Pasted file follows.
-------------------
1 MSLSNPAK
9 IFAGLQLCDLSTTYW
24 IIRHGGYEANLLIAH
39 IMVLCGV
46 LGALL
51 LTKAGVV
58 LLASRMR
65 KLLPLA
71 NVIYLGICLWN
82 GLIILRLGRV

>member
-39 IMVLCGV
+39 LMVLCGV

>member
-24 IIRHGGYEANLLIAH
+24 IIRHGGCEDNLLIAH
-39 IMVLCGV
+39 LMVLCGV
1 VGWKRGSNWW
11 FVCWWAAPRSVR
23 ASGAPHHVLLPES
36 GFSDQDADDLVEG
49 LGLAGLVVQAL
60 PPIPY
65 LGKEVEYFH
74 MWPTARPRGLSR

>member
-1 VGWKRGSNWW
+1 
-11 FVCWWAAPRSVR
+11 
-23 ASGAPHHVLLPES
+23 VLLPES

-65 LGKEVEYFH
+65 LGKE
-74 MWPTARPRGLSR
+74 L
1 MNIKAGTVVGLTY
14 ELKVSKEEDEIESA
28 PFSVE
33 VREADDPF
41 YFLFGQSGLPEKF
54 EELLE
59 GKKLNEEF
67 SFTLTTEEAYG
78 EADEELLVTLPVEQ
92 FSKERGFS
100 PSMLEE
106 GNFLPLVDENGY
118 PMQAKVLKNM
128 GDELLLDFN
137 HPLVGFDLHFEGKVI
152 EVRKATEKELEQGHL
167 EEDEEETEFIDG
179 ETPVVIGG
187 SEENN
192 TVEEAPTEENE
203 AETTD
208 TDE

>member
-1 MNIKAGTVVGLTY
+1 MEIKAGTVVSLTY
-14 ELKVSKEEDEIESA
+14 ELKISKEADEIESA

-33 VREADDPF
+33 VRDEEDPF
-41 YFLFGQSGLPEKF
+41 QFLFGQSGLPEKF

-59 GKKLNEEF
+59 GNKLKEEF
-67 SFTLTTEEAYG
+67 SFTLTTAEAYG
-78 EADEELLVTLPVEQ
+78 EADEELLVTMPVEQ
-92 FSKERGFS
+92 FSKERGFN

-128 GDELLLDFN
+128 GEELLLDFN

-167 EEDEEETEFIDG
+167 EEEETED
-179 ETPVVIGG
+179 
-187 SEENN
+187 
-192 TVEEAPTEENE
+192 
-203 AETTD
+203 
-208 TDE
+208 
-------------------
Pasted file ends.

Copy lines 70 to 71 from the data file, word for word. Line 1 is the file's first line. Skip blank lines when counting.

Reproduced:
+59 GNKLKEEF
-67 SFTLTTEEAYG